FAIRFIELD, Conn. – Fairfield’s total cost of Hurricane Sandy-related cleanup and repairs could be more than $8.8 million, according to the latest estimates. The town’s leaders hope that federal reimbursements will pay about 75 percent of that, leaving about $2.1 million that Fairfield’s taxpayers will have to cover.
Fairfield has already spent about $3.6 million in overtime wages and equipment costs for work during and immediately after the storm, Chief Fiscal Officer Robert Mayer said Wednesday. Of that, Fairfield will have to pay about $900,000 if the Federal Emergency Management Agency pays out at its usual reimbursement rate of 75 percent.
But the town will also have to rebuild or repair town infrastructure and facilities damaged by Sandy. Public Works Director Joseph Michelangelo estimated those repairs to cost more than $5.2 million. Expected FEMA grants would cover all but $1.3 million of that, if Congress approves the full package proposed by the president.
“We’d like to make the assumption that we’re going to go through and get our 75 percent approved,” First Selectman Michael Tetreau said Wednesday. “The practical reality is, we don’t know that based on what comes out of D.C. in the next few days, few weeks or few months ahead.”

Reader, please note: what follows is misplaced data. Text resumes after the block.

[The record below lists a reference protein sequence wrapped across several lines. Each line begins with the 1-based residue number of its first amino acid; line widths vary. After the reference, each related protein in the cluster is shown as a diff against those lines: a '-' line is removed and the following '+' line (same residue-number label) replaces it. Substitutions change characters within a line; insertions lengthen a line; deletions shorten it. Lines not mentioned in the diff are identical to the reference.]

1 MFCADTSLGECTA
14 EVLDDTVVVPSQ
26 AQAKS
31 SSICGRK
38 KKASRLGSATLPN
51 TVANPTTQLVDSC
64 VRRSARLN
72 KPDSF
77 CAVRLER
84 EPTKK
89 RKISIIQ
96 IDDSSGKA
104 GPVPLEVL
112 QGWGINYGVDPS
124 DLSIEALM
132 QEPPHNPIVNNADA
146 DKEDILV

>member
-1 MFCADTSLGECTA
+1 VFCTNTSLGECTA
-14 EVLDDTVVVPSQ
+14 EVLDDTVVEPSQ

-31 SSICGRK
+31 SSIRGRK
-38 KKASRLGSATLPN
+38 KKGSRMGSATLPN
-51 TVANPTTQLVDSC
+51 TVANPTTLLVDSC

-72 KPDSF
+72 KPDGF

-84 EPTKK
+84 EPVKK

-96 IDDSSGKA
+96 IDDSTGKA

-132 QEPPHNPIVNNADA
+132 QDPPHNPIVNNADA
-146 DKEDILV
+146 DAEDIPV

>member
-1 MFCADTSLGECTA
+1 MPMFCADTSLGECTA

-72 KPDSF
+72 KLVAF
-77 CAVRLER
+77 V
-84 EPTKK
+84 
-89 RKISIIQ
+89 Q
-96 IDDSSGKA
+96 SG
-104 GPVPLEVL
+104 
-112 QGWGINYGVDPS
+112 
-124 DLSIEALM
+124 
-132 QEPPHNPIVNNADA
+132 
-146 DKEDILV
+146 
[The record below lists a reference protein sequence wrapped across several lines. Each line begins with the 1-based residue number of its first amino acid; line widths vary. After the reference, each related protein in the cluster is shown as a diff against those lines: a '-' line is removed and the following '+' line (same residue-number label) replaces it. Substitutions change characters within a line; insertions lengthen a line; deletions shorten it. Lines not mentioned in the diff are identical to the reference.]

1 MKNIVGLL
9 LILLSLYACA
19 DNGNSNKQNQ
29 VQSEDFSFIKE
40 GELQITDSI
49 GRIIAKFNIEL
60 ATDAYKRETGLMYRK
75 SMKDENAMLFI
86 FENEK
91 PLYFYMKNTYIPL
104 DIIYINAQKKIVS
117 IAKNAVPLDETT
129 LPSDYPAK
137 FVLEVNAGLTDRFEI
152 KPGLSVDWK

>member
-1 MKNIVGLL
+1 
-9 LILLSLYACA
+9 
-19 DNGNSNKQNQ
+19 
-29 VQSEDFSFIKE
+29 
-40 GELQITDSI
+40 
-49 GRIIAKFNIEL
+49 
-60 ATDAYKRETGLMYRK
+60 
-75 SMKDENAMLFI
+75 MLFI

The largest single project will be $1 million in repairs to Penfield Pavilion. The 2-year-old building sustained structural damage to its footings, floors and decks. The town will need to repair the damage before the pavilion can reopen to the public. Public Works will also raise the building and make other changes to prevent similar damage in the future.
The town also needs to dredge the entrances to South Benson Marina, Southport Harbor and the Pine Creek inlet to remove sand and debris that washed up during the storm. Fairfield’s public beaches will also need about 20,000 cubic yards of sand to replace what was lost during Sandy.
Another $520,000 is expected to go toward repairs to Fairfield Beach Road. Stretches of pavement were torn up on the street’s western sections during Sandy. The town will need to replace the pavement and underlying groundwork and drainage. Crews will also replace the bulkhead and retaining wall near the road’s turnaround section.
Other projects include replacing the South Benson Fishing Pier, the concession stands at Sasco and Southport Beach, the Southport Beach Seawall and the Pine Creek dike, and making other minor road and building repairs along the shoreline. In total, Michelangelo outlined 24 repair projects to return Fairfield to where it was before the storm.
“We’re just going to restore what was there for the past several generations,” Michelangelo said. “The usage will be in kind, but we’ll build it to current standards so that it doesn’t happen again.”